Of course, over time there were many factors that affected this; the price and reliability of the new dynamos, the availability of mains electricity, the price of workers and the availability of skilled workers. But the main change that really gave the dynamo its return on investment, and one that took around 50 years, was when the factory owners figured out how to transform their business around the dynamo.
The factories owners couldn’t just change their steam engines to a dynamo, the factory owners had to change everything. Old factories were based around the logic of the production line. The factories were old, dark and dense, packed around the shaft. New factories could be based around the logic of the production line, and could spread out on a single floor building with wings and windows to bring in natural light and air. New factory structures were cheaper to build as they did not need to be durable enough to stand the powerful forces exerted by the rotating shafts. Work became less about quantity and more about quality. Highly trained workers could use the autonomy that electricity gave them, to further streamline processes and increase their quality control. Workers could set their own pace, using machines only when required in a much safer and cleaner environment.
The highly skilled engineers of the day were exposed to lots of different factories and practices across the country. They understood what had worked and what didn’t. They understood it wasn’t just the dynamo that needed the change, but a multitude of other things as well. Through consultation and implementation with skilled engineers, factory owners were able to free their businesses from the huge burden of ‘trial and error’ process that they would have inevitably gone through without the skilled engineers’ wisdom.
There are obviously many differences between the implementation of the electric dynamo and digital technologies; the technical problems of designing efficient interfaces for humans and computers are enormously more subtle and complex than those of the interactions between man and machine. But this history lesson does provide a fresh perspective when looking at how to harness the benefits of a new technology. Throughout history the overlaying of one technical solution is not unusual during historical transitions from one technological paradigm to another. The factory owners who were able to harness the benefits the most effectively were the ones who were able to think through the implications of a world where everything needed to adapt to a new technology. The factory owners who were brave and willing to constantly adapt were the ones who reaped the most rewards.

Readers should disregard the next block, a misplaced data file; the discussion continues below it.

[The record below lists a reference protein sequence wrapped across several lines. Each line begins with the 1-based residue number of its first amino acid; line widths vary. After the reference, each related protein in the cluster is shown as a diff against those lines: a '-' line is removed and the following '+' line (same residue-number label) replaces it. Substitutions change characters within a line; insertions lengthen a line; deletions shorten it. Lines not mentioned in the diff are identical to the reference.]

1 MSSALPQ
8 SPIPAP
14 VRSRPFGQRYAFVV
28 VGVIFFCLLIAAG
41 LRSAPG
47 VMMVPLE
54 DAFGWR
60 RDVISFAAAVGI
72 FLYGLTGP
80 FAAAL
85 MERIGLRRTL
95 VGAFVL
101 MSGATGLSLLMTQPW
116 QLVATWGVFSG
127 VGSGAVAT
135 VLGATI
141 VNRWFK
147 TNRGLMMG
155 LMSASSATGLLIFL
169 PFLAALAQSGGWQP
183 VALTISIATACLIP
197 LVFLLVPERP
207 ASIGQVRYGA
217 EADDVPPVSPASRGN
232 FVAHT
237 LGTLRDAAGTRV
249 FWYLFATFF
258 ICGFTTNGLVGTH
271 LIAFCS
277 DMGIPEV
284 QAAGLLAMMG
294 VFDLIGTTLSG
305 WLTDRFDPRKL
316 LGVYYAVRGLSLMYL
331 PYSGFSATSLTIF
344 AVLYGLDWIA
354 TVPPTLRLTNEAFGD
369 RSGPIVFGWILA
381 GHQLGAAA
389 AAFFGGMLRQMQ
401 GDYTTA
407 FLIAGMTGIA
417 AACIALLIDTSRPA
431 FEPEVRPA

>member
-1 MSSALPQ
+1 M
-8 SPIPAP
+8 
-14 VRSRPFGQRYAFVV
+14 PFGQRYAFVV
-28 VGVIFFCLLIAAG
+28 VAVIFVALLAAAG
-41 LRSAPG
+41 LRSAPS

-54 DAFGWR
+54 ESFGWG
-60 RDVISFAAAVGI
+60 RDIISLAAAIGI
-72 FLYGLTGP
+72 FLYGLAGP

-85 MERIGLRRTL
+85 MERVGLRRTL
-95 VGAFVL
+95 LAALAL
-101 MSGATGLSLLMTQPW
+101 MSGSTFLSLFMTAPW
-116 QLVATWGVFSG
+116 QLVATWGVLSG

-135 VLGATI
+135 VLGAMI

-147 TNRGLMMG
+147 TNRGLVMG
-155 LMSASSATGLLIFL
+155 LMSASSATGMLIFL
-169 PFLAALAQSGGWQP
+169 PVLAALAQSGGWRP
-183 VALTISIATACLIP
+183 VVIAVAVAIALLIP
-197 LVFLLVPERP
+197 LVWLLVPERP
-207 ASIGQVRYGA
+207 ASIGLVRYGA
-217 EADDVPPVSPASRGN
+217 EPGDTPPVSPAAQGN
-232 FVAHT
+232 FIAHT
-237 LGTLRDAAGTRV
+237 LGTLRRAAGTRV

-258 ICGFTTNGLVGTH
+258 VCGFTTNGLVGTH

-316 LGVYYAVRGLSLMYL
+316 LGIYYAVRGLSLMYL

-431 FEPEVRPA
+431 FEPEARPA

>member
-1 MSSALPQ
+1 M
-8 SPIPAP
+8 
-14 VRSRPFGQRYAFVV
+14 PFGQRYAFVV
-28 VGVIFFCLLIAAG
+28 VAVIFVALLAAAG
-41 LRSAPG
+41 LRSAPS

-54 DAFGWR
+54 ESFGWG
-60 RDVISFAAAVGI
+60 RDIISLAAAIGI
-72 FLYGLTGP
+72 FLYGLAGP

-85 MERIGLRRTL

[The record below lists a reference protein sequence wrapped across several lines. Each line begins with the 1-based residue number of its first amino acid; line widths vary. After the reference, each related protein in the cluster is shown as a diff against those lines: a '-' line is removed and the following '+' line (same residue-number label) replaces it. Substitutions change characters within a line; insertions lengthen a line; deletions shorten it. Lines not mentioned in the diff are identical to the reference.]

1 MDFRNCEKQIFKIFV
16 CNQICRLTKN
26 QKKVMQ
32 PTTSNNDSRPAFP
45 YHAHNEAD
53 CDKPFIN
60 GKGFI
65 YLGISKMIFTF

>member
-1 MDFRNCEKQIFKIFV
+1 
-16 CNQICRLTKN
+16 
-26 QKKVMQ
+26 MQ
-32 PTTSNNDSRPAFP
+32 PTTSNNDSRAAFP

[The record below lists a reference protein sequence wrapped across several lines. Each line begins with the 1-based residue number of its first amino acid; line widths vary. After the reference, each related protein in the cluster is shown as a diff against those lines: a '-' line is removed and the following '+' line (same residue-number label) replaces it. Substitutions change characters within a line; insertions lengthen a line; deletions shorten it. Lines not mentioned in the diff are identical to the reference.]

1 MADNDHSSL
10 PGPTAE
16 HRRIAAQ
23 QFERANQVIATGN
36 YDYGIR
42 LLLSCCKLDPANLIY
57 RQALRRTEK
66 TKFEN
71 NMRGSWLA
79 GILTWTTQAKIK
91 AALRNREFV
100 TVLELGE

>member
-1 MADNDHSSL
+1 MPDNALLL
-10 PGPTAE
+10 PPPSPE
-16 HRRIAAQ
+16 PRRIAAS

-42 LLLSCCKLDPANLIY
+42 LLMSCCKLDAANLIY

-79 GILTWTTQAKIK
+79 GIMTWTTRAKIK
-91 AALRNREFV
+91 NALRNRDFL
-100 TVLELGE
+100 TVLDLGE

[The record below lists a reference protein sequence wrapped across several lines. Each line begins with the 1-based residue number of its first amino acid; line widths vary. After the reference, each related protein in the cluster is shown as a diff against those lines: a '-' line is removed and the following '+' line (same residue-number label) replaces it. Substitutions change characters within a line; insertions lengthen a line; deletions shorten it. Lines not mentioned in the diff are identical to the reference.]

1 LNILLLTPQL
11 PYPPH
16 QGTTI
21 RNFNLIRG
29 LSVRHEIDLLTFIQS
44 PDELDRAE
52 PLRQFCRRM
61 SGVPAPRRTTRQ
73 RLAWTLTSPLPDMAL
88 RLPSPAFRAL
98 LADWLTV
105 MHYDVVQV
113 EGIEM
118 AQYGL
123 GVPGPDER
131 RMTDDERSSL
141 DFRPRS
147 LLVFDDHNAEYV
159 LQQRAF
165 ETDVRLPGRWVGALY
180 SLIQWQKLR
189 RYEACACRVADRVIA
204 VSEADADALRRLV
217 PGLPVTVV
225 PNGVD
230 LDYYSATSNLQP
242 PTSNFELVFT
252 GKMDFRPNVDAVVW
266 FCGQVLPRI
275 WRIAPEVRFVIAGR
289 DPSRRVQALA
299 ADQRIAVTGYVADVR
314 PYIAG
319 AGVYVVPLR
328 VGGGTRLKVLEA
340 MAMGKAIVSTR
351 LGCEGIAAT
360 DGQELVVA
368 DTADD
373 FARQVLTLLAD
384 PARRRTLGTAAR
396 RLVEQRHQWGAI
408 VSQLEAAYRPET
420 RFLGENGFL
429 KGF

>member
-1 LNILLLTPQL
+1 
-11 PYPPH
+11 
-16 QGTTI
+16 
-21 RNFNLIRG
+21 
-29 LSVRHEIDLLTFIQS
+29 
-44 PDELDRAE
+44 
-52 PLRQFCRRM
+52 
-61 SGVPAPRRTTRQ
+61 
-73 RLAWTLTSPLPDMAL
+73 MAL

The enthusiasm, vision and perceived benefits are usually abundant in these situations. The implementation is the biggest hurdle. The real challenge is to analyse how everything else needs to change in order to create a successful Digital Transformation. Allowing the mere passage of time to create occasions to radically redesign a company is going to be a lot slower than doing it now. Let’s be under no illusion: Digital Transformation is difficult. If not done right, it can involve a huge amount of time, cost, and trial and error, with very little benefit to show for it. The dynamo analogy demonstrates this perfectly; it’s not good enough just to ‘move a VM to the cloud’, it’s not enough to just ‘use’ new tech; you only reap the benefits when you do it the right way and for the right reasons. You need to be motivated by ‘solving a problem’, not just ‘keeping up’, and this is the hard thing about Digital Transformation – doing it efficiently, effectively, and for the right reasons, so that you save costs and achieve better outcomes.
Red Maple have seen the benefits gained when Digital Transformation is done well, and how successful and cost effective it can be. Companies should look at whether their processes and cultures could change to get the most out of their digital technologies. Digital Transformation, along with Cyber Security, can often be more about transforming processes and culture than about technological implementation, and all companies need to keep transforming no matter what stage of digital technology adoption they are at.
https://www.bbc.co.uk/programmes/p057xsl0 - 50 Things That Made the Modern Economy
The Dynamo and the Computer: An Historical Perspective On the Modern Productivity Paradox, Paul A. David, 1990